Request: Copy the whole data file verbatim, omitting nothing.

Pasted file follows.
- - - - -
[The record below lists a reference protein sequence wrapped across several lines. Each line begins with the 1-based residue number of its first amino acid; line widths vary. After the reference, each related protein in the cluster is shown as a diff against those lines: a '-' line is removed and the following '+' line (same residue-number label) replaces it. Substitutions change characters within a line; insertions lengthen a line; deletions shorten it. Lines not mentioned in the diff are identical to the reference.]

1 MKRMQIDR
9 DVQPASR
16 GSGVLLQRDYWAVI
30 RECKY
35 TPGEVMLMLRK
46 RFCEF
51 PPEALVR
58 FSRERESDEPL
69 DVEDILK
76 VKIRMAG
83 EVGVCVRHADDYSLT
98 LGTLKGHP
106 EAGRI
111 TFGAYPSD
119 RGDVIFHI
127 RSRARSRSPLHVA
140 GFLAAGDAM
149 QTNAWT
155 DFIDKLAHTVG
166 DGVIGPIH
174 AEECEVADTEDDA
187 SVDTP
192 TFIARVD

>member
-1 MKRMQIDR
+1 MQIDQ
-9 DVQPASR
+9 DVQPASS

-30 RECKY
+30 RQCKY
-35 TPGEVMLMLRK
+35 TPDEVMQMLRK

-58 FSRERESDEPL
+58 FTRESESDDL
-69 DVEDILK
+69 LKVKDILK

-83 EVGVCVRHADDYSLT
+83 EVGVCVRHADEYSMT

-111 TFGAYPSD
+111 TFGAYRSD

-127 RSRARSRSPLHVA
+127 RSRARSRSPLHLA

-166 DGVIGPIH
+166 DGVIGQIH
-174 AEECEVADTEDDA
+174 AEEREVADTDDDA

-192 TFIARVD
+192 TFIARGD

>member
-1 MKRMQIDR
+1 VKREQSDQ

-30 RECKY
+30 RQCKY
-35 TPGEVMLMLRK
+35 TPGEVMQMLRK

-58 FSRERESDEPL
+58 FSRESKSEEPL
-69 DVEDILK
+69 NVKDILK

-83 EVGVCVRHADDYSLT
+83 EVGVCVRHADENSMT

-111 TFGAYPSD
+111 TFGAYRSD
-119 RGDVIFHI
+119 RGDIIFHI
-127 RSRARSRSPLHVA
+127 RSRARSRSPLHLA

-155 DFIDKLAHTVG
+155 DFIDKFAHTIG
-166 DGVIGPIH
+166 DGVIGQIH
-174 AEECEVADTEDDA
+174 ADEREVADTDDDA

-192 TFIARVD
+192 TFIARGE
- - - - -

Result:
[The record below lists a reference protein sequence wrapped across several lines. Each line begins with the 1-based residue number of its first amino acid; line widths vary. After the reference, each related protein in the cluster is shown as a diff against those lines: a '-' line is removed and the following '+' line (same residue-number label) replaces it. Substitutions change characters within a line; insertions lengthen a line; deletions shorten it. Lines not mentioned in the diff are identical to the reference.]

1 MKRMQIDR
9 DVQPASR
16 GSGVLLQRDYWAVI
30 RECKY
35 TPGEVMLMLRK
46 RFCEF
51 PPEALVR
58 FSRERESDEPL
69 DVEDILK
76 VKIRMAG
83 EVGVCVRHADDYSLT
98 LGTLKGHP
106 EAGRI
111 TFGAYPSD
119 RGDVIFHI
127 RSRARSRSPLHVA
140 GFLAAGDAM
149 QTNAWT
155 DFIDKLAHTVG
166 DGVIGPIH
174 AEECEVADTEDDA
187 SVDTP
192 TFIARVD

>member
-1 MKRMQIDR
+1 MQIDQ
-9 DVQPASR
+9 DVQPASS

-30 RECKY
+30 RQCKY
-35 TPGEVMLMLRK
+35 TPDEVMQMLRK

-58 FSRERESDEPL
+58 FTRESESDDL
-69 DVEDILK
+69 LKVKDILK

-83 EVGVCVRHADDYSLT
+83 EVGVCVRHADEYSMT

-111 TFGAYPSD
+111 TFGAYRSD

-127 RSRARSRSPLHVA
+127 RSRARSRSPLHLA

-166 DGVIGPIH
+166 DGVIGQIH
-174 AEECEVADTEDDA
+174 AEEREVADTDDDA

-192 TFIARVD
+192 TFIARGD

>member
-1 MKRMQIDR
+1 VKREQSDQ

-30 RECKY
+30 RQCKY
-35 TPGEVMLMLRK
+35 TPGEVMQMLRK

-58 FSRERESDEPL
+58 FSRESKSEEPL
-69 DVEDILK
+69 NVKDILK

-83 EVGVCVRHADDYSLT
+83 EVGVCVRHADENSMT

-111 TFGAYPSD
+111 TFGAYRSD
-119 RGDVIFHI
+119 RGDIIFHI
-127 RSRARSRSPLHVA
+127 RSRARSRSPLHLA

-155 DFIDKLAHTVG
+155 DFIDKFAHTIG
-166 DGVIGPIH
+166 DGVIGQIH
-174 AEECEVADTEDDA
+174 ADEREVADTDDDA

-192 TFIARVD
+192 TFIARGE